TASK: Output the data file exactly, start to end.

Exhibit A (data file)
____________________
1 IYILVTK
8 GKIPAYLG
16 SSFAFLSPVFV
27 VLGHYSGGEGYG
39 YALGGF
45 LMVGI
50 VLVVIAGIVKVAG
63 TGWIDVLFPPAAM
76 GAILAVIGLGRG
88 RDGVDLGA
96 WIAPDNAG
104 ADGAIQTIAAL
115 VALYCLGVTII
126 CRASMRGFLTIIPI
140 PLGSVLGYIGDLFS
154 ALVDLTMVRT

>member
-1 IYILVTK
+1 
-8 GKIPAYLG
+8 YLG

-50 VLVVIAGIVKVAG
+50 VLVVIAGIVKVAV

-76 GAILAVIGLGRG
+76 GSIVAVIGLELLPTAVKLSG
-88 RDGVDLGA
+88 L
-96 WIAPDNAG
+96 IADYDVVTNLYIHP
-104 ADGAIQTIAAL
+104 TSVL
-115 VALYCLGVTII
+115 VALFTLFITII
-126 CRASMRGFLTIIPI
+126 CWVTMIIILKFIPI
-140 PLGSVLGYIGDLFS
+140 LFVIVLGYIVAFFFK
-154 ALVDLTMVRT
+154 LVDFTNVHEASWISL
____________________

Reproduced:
1 IYILVTK
8 GKIPAYLG
16 SSFAFLSPVFV
27 VLGHYSGGEGYG
39 YALGGF
45 LMVGI
50 VLVVIAGIVKVAG
63 TGWIDVLFPPAAM
76 GAILAVIGLGRG
88 RDGVDLGA
96 WIAPDNAG
104 ADGAIQTIAAL
115 VALYCLGVTII
126 CRASMRGFLTIIPI
140 PLGSVLGYIGDLFS
154 ALVDLTMVRT

>member
-1 IYILVTK
+1 
-8 GKIPAYLG
+8 YLG

-50 VLVVIAGIVKVAG
+50 VLVVIAGIVKVAV

-76 GAILAVIGLGRG
+76 GSIVAVIGLELLPTAVKLSG
-88 RDGVDLGA
+88 L
-96 WIAPDNAG
+96 IADYDVVTNLYIHP
-104 ADGAIQTIAAL
+104 TSVL
-115 VALYCLGVTII
+115 VALFTLFITII
-126 CRASMRGFLTIIPI
+126 CWVTMIIILKFIPI
-140 PLGSVLGYIGDLFS
+140 LFVIVLGYIVAFFFK
-154 ALVDLTMVRT
+154 LVDFTNVHEASWISL